Cost-effectiveness of prophylactic antiemetic therapy with ondansetron, droperidol, or placebo

Robert P. Hill, David Lubarsky, Barbara Phillips-Bute, Jennifer T. Fortney, Mary R. Creed, Peter S.A. Glass, Tong J. Gan

Research output: Contribution to journalArticlepeer-review

265 Scopus citations


Background: In an era of growing economic constraints on healthcare delivery, anesthesiologists are increasingly expected to understand cost analysis and evaluate clinical practices. Postoperative nausea and vomiting (PONV) are distressing for patients and may increase costs in an ambulatory surgical unit. The authors compared the cost-effectiveness of four prophylactic intravenous regimens for PONV: 4 mg ondansetron, 0.625 mg droperidol, 1.25 mg droperidol, and placebo. Methods: Adult surgical outpatients at high risk for PONV were studied. Study drugs were administered intravenously within 20 min of induction of nitrous oxide-isoflurane or enflurane anesthesia. A decision-tree analysis was used to group patients into 12 mutually exclusive subgroups based on treatment and outcome. Costs were calculated for the prevention and treatment of PONV. Cost-effectiveness analysis was performed for each group. Results: Two thousand sixty-one patients were enrolled. Efficacy data for study drugs have been previously reported, and the database from that study was used for pharmacoeconomic analysis. The mean-median total cost per patient who received prophylactic treatment with 4 mg ondansetron, 0.625 mg droperidol, 1.25 mg droperidol, and placebo were $112 or $16.44, $109 or $0.63, $104 or $0.51, and $164 or $51.20, respectively (P = 0.001, active treatment groups vs. placebo). The use of a prophylactic antiemetic agent significantly increased patient satisfaction (P < 0.05). Personnel costs hi managing PONV and unexpected hospital admission constitute major cost components in our analysis. Exclusion of nursing labor costs from the calculation did not alter the overall conclusions regarding the relative costs of antiemetic therapy. Conclusion: The use of prophylactic antiemetic therapy in high-risk ambulatory surgical patients was more effective in preventing PONV and achieved greater patient satisfaction at a lower cost compared with placebo. The use of 1.25 mg droperidol intravenously was associated with greater effectiveness, lower costs, and similar patient satisfaction compared with 0.625 mg droperidol intravenously and 4 mg ondansetron intravenously.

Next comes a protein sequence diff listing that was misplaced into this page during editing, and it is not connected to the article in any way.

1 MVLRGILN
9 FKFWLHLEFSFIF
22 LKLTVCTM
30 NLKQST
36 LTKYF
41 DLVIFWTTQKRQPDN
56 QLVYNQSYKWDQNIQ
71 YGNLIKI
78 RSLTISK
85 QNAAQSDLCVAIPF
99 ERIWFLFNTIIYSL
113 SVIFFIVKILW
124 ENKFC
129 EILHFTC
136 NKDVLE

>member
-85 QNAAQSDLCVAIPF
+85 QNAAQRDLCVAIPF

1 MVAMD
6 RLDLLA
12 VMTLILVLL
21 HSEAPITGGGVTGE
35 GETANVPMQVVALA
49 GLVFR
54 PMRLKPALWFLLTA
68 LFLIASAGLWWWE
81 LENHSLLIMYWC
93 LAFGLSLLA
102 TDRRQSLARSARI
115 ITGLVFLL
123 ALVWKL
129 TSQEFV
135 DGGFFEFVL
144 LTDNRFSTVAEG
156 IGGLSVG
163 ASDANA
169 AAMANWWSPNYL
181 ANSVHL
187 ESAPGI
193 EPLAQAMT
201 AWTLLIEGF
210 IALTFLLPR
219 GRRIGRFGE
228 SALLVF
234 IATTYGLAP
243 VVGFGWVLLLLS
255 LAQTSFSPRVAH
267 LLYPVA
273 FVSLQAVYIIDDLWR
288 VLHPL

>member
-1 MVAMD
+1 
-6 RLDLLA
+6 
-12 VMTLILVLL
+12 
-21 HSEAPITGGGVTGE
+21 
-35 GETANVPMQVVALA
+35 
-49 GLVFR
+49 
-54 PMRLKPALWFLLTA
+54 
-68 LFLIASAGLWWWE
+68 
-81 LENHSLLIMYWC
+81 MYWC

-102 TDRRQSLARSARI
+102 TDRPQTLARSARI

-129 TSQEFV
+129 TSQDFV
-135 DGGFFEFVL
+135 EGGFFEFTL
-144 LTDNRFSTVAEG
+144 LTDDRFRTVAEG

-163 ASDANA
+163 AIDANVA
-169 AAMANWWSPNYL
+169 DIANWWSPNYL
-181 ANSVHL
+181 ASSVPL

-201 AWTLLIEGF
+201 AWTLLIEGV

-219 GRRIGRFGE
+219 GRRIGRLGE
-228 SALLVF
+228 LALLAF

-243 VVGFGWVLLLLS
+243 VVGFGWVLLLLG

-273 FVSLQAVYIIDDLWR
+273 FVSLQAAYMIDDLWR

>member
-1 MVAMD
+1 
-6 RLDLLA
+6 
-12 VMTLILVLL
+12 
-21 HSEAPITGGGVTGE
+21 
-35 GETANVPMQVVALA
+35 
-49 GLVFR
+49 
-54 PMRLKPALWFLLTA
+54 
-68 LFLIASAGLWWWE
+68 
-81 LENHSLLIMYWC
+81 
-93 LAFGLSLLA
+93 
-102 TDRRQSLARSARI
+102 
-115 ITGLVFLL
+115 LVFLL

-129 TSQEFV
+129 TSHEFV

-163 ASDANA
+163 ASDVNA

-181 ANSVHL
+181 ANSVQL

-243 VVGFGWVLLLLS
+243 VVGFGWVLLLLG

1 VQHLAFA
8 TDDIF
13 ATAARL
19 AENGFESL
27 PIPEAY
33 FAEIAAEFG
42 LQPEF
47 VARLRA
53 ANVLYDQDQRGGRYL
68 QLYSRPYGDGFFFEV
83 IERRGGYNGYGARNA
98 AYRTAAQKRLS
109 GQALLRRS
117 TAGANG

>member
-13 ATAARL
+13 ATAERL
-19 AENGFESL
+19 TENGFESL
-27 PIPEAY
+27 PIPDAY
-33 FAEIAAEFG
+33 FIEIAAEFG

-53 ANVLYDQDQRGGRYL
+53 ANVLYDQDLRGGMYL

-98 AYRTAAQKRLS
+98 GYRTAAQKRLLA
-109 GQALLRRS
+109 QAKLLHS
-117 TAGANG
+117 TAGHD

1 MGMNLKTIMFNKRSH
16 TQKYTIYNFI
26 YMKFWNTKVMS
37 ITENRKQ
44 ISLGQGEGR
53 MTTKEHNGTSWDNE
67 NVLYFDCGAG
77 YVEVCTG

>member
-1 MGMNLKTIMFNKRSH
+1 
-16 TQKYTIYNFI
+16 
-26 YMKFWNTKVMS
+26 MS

Original languageEnglish (US)
Pages (from-to)958-967
Number of pages10
Issue number4
StatePublished - Jan 1 2000
Externally publishedYes


  • Ambulatory
  • Anesthesia
  • Emesis
  • Nausea
  • Postoperative

ASJC Scopus subject areas

  • Anesthesiology and Pain Medicine


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